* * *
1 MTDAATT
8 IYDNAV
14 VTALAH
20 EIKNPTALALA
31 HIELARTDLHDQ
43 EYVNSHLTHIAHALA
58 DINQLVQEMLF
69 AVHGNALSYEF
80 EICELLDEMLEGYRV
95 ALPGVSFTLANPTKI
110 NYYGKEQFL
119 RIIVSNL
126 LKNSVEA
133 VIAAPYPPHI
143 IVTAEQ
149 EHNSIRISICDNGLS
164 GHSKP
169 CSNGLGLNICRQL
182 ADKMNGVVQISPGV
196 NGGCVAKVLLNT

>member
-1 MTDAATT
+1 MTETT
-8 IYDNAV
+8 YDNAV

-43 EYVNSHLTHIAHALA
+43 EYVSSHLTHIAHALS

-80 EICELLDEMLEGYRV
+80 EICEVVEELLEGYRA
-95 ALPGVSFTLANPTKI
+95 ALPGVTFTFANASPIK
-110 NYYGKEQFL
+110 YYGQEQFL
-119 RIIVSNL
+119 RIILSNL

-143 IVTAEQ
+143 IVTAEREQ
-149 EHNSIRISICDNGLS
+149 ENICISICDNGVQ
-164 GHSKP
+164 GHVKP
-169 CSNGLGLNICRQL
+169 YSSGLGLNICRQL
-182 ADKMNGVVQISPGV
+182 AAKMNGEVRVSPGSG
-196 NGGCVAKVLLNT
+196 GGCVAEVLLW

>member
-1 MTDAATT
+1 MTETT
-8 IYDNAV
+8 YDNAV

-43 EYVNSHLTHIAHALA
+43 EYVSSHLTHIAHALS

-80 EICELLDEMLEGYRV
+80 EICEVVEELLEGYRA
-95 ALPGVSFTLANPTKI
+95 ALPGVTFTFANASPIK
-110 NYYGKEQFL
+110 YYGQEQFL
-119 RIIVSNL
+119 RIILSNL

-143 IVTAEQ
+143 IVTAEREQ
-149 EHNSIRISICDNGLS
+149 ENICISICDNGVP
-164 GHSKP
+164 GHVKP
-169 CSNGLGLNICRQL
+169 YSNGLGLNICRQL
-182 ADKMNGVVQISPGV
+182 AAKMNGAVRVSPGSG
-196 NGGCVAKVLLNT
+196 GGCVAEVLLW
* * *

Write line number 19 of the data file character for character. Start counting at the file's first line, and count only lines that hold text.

182 ADKMNGVVQISPGV